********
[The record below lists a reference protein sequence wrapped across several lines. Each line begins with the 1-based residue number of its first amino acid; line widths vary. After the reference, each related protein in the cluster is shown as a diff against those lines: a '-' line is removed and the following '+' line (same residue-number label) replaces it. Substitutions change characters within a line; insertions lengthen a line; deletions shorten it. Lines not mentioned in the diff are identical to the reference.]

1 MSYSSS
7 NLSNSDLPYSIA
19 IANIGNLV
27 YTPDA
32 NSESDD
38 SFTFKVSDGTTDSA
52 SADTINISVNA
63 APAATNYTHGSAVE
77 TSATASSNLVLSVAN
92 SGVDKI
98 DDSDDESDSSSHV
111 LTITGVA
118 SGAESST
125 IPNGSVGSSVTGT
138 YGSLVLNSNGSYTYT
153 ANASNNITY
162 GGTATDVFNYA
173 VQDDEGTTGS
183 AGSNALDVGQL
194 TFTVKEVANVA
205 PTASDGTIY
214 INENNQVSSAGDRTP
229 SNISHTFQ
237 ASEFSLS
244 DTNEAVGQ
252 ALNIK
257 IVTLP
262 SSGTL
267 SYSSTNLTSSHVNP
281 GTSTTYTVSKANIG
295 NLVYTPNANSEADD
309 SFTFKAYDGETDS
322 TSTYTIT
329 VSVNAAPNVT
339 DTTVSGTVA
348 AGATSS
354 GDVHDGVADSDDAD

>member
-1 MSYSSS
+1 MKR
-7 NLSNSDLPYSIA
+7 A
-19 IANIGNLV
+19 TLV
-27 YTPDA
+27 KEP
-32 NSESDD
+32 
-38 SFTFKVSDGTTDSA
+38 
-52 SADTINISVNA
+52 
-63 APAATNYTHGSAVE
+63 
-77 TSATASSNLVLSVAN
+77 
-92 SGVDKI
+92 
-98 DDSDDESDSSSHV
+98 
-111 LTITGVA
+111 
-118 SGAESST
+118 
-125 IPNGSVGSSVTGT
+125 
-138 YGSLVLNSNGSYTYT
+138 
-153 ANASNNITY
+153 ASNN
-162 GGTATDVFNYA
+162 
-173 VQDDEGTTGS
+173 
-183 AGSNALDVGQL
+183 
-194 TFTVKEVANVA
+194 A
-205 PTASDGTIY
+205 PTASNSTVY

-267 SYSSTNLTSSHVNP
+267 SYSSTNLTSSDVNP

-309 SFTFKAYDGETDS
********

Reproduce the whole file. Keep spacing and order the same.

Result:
[The record below lists a reference protein sequence wrapped across several lines. Each line begins with the 1-based residue number of its first amino acid; line widths vary. After the reference, each related protein in the cluster is shown as a diff against those lines: a '-' line is removed and the following '+' line (same residue-number label) replaces it. Substitutions change characters within a line; insertions lengthen a line; deletions shorten it. Lines not mentioned in the diff are identical to the reference.]

1 MSYSSS
7 NLSNSDLPYSIA
19 IANIGNLV
27 YTPDA
32 NSESDD
38 SFTFKVSDGTTDSA
52 SADTINISVNA
63 APAATNYTHGSAVE
77 TSATASSNLVLSVAN
92 SGVDKI
98 DDSDDESDSSSHV
111 LTITGVA
118 SGAESST
125 IPNGSVGSSVTGT
138 YGSLVLNSNGSYTYT
153 ANASNNITY
162 GGTATDVFNYA
173 VQDDEGTTGS
183 AGSNALDVGQL
194 TFTVKEVANVA
205 PTASDGTIY
214 INENNQVSSAGDRTP
229 SNISHTFQ
237 ASEFSLS
244 DTNEAVGQ
252 ALNIK
257 IVTLP
262 SSGTL
267 SYSSTNLTSSHVNP
281 GTSTTYTVSKANIG
295 NLVYTPNANSEADD
309 SFTFKAYDGETDS
322 TSTYTIT
329 VSVNAAPNVT
339 DTTVSGTVA
348 AGATSS
354 GDVHDGVADSDDAD

>member
-1 MSYSSS
+1 MKR
-7 NLSNSDLPYSIA
+7 A
-19 IANIGNLV
+19 TLV
-27 YTPDA
+27 KEP
-32 NSESDD
+32 
-38 SFTFKVSDGTTDSA
+38 
-52 SADTINISVNA
+52 
-63 APAATNYTHGSAVE
+63 
-77 TSATASSNLVLSVAN
+77 
-92 SGVDKI
+92 
-98 DDSDDESDSSSHV
+98 
-111 LTITGVA
+111 
-118 SGAESST
+118 
-125 IPNGSVGSSVTGT
+125 
-138 YGSLVLNSNGSYTYT
+138 
-153 ANASNNITY
+153 ASNN
-162 GGTATDVFNYA
+162 
-173 VQDDEGTTGS
+173 
-183 AGSNALDVGQL
+183 
-194 TFTVKEVANVA
+194 A
-205 PTASDGTIY
+205 PTASNSTVY

-267 SYSSTNLTSSHVNP
+267 SYSSTNLTSSDVNP

-309 SFTFKAYDGETDS